“And it may not render as well on Android as it does on iPhone. Mobile optimization requires marketers to be open to testing, adjusting, testing, and then testing again to get it right for the audience”, Renner concluded.

It is also important for marketers to be aware of click activity across multiple channels at once. This is a great way to find out how people are engaging with your emails once they’ve opened them.

As of right now, click activity is still stronger on PCs and desktops as opposed to mobile devices. This will change when marketers start to send more mobile-friendly emails.

“The simple fact that click activity remains so much stronger on PC and desktop as compared to phone or tablet will likely shift when predictive design methodology is used; anticipating the device used based on a past history of email activity for that device, for that individual and designing around that.

“This is the trend we see coming for marketers; using your data for mobile optimization, while understanding individuals and the devices they use for the best mobile experience possible,” Renner concluded.

Email Marketing for Grandparents | The Elusive Demographic


Email marketers have, for awhile now, virtually ignored grandparents and the elderly. Why? Based on the simple theory that older people do not know how to operate modern technology that well, it would be hard to target them via email marketing. Seniors are often overlooked because marketers assume that they are too rooted in their old ways and have not learned new technology enough in order to be considered technologically savvy or marketable via the internet. I’m sure a majority of us have received a phone call from our grandparents asking about “this thingy” on their computer that they don’t know how to use. However, recent news has surfaced that suggests your grandparents may be a little more adaptable than you think, especially when the technology has relevant use for them.

The first thing we know about grandparents is that they LOVE their grandchildren. They love to spoil them, talk to them, keep in touch with them, see how they are doing, and hear what they’ve been up to lately. So logically, any technology that allows them to do this they will want to learn how to use, right? Well, according to a recent survey, 40% of grandparents say they support their grandchildren with everything from food to clothing. It’s also important to note that households with grandparents spend 4.4% more than any other type of household. This is a growing segment of the population and senior numbers in the United States are expected to grow significantly over the next few years, rising 11% by 2015. So now we know grandparents love to keep in touch with their kids, they spend more money than anyone else, and this is a growing demographic!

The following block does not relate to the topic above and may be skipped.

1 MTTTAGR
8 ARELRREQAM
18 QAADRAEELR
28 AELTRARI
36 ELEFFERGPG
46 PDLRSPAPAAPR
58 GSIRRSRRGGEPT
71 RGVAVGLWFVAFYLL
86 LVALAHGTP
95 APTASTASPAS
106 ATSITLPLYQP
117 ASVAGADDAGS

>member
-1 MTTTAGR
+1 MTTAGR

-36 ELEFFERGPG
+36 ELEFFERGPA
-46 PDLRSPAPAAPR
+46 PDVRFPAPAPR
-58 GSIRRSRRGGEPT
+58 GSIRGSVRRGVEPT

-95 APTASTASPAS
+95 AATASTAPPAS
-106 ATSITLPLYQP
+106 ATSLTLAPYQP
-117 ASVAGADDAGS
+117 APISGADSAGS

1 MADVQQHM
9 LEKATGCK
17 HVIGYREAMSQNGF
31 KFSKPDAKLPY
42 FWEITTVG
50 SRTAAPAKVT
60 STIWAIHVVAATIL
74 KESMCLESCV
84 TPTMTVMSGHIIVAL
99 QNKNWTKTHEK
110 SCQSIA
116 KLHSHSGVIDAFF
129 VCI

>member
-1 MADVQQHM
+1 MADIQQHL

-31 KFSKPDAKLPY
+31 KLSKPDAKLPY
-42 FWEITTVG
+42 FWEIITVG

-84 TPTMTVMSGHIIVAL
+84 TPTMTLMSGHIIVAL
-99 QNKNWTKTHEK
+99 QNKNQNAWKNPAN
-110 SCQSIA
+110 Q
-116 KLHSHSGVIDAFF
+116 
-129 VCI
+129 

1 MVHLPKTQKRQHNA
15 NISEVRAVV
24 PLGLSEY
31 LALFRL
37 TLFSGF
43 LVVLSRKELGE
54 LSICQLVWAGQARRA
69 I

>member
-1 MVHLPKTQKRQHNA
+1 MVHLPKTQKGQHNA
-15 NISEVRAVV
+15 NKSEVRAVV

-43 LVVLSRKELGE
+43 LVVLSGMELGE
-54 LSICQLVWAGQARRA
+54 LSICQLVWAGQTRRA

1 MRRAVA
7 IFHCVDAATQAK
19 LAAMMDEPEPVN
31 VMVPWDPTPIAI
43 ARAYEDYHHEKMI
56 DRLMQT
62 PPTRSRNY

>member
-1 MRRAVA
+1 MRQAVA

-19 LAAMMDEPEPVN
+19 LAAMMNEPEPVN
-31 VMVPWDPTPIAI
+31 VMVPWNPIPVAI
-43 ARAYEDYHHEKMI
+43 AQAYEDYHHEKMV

Now for the surprises. Think, when a new baby is born, the parents usually get online and look for information and bargains regarding the newborn. However, the grandparents are also doing this and evidence has pointed to grandparents going on email binges not just when newborns come into the family, but any time! Think about how grandparents love to buy things for their grandchildren. No, an elderly person is probably not going to want that new iPod, iPhone, or tablet that’s just been released to the public. They’re probably not going to want the new shoe that’s all the rage, or that new game system either, but their grandkids will. Marketers need to take note of the fact that email and the internet has replaced the usual catalogs kids would give their grandparents for Christmas and any other time of the year for them to buy. Email is easily the most popular medium for grandparents to communicate through, and marketers now have to realize that an awesome opportunity is sitting right in front of them! Where else are you going to be able to find so many people with disposable income and are motivated buyers?!

It’s easy to forget that this older demographic makes just as many purchases for others as they do for themselves. Now, with today’s technology, little Johnny can send Grandma that link to that toy he wants so desperately for his birthday instead of sorting through catalogs to find it. So email marketing should not just be something you are targeting at the younger and middle aged generation, but also to the oldest generation too! If you put content into your email marketing that appeals to the older generation you will be opening yourself up to a completely new flow of cash and revenue. You will undoubtedly find new marketing potential by providing content and resources that appeal to older consumers who make purchases for younger consumers.